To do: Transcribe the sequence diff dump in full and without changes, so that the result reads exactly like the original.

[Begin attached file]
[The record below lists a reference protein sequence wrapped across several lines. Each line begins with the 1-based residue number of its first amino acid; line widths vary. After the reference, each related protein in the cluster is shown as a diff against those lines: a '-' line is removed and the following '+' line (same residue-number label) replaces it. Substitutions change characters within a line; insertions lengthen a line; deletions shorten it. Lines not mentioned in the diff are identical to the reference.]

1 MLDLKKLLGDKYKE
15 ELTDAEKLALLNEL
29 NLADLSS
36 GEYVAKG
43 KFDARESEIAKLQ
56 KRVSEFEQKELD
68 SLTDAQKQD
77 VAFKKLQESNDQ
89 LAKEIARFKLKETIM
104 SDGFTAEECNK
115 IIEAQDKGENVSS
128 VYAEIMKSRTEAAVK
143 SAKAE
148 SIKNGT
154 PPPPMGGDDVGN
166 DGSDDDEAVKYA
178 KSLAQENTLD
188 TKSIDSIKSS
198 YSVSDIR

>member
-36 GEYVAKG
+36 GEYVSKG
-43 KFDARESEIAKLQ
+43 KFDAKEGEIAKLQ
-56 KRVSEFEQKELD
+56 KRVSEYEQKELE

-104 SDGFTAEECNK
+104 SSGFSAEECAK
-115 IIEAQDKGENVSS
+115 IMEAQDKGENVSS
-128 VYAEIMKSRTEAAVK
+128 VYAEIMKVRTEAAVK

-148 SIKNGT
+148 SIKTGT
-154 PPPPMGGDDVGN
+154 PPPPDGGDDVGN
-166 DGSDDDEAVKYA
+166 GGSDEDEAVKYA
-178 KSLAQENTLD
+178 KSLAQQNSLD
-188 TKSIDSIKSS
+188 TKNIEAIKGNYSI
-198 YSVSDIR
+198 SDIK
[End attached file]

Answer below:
[The record below lists a reference protein sequence wrapped across several lines. Each line begins with the 1-based residue number of its first amino acid; line widths vary. After the reference, each related protein in the cluster is shown as a diff against those lines: a '-' line is removed and the following '+' line (same residue-number label) replaces it. Substitutions change characters within a line; insertions lengthen a line; deletions shorten it. Lines not mentioned in the diff are identical to the reference.]

1 MLDLKKLLGDKYKE
15 ELTDAEKLALLNEL
29 NLADLSS
36 GEYVAKG
43 KFDARESEIAKLQ
56 KRVSEFEQKELD
68 SLTDAQKQD
77 VAFKKLQESNDQ
89 LAKEIARFKLKETIM
104 SDGFTAEECNK
115 IIEAQDKGENVSS
128 VYAEIMKSRTEAAVK
143 SAKAE
148 SIKNGT
154 PPPPMGGDDVGN
166 DGSDDDEAVKYA
178 KSLAQENTLD
188 TKSIDSIKSS
198 YSVSDIR

>member
-36 GEYVAKG
+36 GEYVSKG
-43 KFDARESEIAKLQ
+43 KFDAKEGEIAKLQ
-56 KRVSEFEQKELD
+56 KRVSEYEQKELE

-104 SDGFTAEECNK
+104 SSGFSAEECAK
-115 IIEAQDKGENVSS
+115 IMEAQDKGENVSS
-128 VYAEIMKSRTEAAVK
+128 VYAEIMKVRTEAAVK

-148 SIKNGT
+148 SIKTGT
-154 PPPPMGGDDVGN
+154 PPPPDGGDDVGN
-166 DGSDDDEAVKYA
+166 GGSDEDEAVKYA
-178 KSLAQENTLD
+178 KSLAQQNSLD
-188 TKSIDSIKSS
+188 TKNIEAIKGNYSI
-198 YSVSDIR
+198 SDIK